Crimson Tide players included Jones in the locker room celebration that featured the tradition of smoking a victory cigar, with the photo going viral. Before that, quarterback Tua Tagovailoa orchestrated a Gatorade bath over Jones before the team left the field.
No. 10 Central Florida’s 20th win in a row, 37-10 at East Carolina, is 14 short of the longest run for a NCAA Division I FBS team since 1990. Miami won 34 in a row from 2000 to 2003, which USC matched from 2003 until the 2006 Rose Bowl (many of the wins were vacated by NCAA sanctions). The overall NCAA Division I record is 47 by Oklahoma from 1953 to 1957.
Earlham College, a liberal arts institution in Richmond, Ind., set a Division III record with its 51st straight loss, 64-20 at Franklin. Next up for Earlham: 0-7 Defiance on Nov. 3. The overall NCAA record for losses is 80 by Prairie View (in Division I-AA, from 1989 to 1998).
IT PLAYS WELL ON TV
The skies were clear at kickoff and again by halftime, but a brief snowstorm blew in about midway through the first quarter of No. 23 Wisconsin’s 49-20 win over Illinois in Madison, Wisc.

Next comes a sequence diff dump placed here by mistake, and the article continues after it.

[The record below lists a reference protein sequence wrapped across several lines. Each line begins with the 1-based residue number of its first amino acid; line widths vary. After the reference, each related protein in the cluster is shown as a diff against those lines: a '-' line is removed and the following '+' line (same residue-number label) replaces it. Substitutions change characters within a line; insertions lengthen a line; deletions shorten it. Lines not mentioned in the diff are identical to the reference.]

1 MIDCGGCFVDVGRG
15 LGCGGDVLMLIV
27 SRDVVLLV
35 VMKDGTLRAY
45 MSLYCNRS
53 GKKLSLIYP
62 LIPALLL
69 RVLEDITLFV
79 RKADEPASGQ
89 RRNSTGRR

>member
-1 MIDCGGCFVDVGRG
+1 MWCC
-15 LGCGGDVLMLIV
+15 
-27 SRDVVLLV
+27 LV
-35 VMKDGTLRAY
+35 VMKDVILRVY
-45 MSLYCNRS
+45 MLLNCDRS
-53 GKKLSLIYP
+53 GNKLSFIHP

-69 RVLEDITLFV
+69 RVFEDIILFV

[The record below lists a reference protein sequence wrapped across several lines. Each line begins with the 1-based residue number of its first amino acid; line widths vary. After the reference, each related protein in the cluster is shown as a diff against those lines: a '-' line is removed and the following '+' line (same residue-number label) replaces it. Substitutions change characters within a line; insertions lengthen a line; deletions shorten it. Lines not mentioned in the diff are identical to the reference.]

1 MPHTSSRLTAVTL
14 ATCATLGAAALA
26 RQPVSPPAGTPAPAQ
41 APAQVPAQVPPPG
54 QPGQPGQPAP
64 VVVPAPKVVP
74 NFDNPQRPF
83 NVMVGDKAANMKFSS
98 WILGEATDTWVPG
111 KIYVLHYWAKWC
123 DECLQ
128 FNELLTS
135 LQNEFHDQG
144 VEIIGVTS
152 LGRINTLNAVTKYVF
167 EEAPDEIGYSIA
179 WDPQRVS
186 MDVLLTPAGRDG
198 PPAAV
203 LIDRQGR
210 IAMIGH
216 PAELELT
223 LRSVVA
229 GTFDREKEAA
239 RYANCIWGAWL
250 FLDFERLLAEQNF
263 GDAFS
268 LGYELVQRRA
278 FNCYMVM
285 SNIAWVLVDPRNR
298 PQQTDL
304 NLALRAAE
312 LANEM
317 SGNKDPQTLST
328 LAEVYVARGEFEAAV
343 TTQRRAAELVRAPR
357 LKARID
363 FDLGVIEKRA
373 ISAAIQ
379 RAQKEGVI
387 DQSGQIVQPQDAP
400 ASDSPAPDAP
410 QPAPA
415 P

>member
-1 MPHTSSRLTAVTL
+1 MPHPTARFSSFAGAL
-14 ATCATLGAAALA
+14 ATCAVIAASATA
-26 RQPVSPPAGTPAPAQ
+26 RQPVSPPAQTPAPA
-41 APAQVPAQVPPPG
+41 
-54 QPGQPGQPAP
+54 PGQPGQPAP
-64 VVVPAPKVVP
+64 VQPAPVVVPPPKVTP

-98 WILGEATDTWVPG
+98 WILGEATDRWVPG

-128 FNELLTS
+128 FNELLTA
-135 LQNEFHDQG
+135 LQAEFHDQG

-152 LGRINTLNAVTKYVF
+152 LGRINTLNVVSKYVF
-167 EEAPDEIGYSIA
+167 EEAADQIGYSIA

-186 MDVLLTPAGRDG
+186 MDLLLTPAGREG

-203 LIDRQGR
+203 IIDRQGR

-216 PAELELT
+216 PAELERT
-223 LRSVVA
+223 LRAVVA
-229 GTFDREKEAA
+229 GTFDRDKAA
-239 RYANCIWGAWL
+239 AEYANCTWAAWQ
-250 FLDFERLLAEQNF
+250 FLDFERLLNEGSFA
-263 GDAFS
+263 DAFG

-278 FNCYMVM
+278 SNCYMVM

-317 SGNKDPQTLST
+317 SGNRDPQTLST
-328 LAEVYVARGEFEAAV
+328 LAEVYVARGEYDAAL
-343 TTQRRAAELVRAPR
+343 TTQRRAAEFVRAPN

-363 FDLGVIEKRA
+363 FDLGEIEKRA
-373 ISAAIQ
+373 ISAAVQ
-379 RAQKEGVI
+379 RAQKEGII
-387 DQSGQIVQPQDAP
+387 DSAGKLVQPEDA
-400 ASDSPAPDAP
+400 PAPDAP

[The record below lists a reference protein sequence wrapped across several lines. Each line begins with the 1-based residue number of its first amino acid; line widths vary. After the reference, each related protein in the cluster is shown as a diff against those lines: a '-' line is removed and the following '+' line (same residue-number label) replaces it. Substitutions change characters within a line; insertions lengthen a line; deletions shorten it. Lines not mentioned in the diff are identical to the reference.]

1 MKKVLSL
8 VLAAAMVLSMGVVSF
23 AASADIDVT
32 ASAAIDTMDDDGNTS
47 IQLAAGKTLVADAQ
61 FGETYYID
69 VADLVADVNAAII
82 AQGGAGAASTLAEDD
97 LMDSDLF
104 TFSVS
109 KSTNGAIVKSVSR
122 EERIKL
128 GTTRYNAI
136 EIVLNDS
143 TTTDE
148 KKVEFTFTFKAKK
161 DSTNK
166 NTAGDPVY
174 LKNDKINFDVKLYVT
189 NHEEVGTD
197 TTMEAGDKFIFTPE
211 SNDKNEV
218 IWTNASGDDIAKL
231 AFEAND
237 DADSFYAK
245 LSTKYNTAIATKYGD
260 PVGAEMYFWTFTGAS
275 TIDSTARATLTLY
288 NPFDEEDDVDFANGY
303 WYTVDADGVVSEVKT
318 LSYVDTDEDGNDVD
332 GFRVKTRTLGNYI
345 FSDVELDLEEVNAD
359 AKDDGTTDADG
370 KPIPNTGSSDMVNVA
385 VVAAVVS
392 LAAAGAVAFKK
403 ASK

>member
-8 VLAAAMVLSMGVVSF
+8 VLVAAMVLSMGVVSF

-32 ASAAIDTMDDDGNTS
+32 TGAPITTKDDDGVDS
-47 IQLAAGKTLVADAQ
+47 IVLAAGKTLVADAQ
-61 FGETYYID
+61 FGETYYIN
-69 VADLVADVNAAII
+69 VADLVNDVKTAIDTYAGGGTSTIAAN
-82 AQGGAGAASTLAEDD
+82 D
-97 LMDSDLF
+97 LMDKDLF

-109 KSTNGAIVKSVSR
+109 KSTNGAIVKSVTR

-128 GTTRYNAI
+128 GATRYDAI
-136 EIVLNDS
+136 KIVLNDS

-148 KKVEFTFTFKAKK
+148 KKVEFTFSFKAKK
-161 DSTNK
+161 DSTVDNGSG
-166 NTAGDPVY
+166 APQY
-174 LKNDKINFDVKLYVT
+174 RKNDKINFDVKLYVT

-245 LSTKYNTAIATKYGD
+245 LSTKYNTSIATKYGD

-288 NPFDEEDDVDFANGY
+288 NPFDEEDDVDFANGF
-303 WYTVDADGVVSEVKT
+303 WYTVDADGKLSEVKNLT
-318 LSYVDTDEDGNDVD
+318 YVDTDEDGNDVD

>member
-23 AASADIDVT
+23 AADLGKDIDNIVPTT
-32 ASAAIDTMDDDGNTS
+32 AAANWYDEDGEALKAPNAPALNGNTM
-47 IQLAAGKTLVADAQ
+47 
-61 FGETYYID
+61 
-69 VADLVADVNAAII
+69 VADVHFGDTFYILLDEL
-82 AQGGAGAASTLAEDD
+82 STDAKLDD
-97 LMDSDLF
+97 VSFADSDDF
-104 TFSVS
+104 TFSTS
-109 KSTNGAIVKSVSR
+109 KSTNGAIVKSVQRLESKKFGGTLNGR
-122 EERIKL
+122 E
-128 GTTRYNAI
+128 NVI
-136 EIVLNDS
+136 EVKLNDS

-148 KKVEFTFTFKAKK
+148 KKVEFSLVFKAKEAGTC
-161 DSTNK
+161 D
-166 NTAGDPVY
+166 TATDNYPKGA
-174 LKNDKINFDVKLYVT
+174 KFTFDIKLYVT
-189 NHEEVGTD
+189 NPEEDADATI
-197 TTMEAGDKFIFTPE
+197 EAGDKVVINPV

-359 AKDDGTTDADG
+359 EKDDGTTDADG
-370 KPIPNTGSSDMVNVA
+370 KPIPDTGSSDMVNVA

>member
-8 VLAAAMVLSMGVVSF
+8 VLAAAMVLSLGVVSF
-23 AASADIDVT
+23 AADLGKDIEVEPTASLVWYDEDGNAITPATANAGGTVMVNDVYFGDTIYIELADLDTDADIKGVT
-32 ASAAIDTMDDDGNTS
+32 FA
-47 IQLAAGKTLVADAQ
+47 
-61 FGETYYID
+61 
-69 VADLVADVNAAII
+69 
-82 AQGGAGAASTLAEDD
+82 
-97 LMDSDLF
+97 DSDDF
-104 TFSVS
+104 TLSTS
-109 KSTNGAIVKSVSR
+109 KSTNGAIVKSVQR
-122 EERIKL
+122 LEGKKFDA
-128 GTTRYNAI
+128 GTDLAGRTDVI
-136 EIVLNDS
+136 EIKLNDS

“It’s really fun,” said Wisconsin fifth-year senior linebacker Ryan Connelly, from Eden Prairie, Minn. “We were just talking about how when we were younger, we were kids, just playing out in the backyard in the snow. It was always fun, so that’s what it kind of felt like.”
Chatsworth-based Gemini Motorsports helped No. 5 LSU mark the 100th anniversary of its “Silent Season” team that didn’t play the 1918 season but instead fought in World War I. An iridescent purple helmet was created with paint that reportedly cost about $1,500 a gallon. When stadium lights hit the helmets, coated with four layers of the paint, it changed to gold …
Temple ended a streak of 35 straight home losses against Top 20 teams with its 24-17 overtime win over No. 20 Cincinnati. The Owls’ last win under those parameters: 3-0 over No. 13 Holy Cross in 1936 …
Morgan Ellison, who led Indiana with 704 rushing yards and six TDs last season as a freshman, has been suspended for 2 ½ years, effectively ending his career there, after a university panel determined he sexually assaulted a female student. He has not been charged with a crime.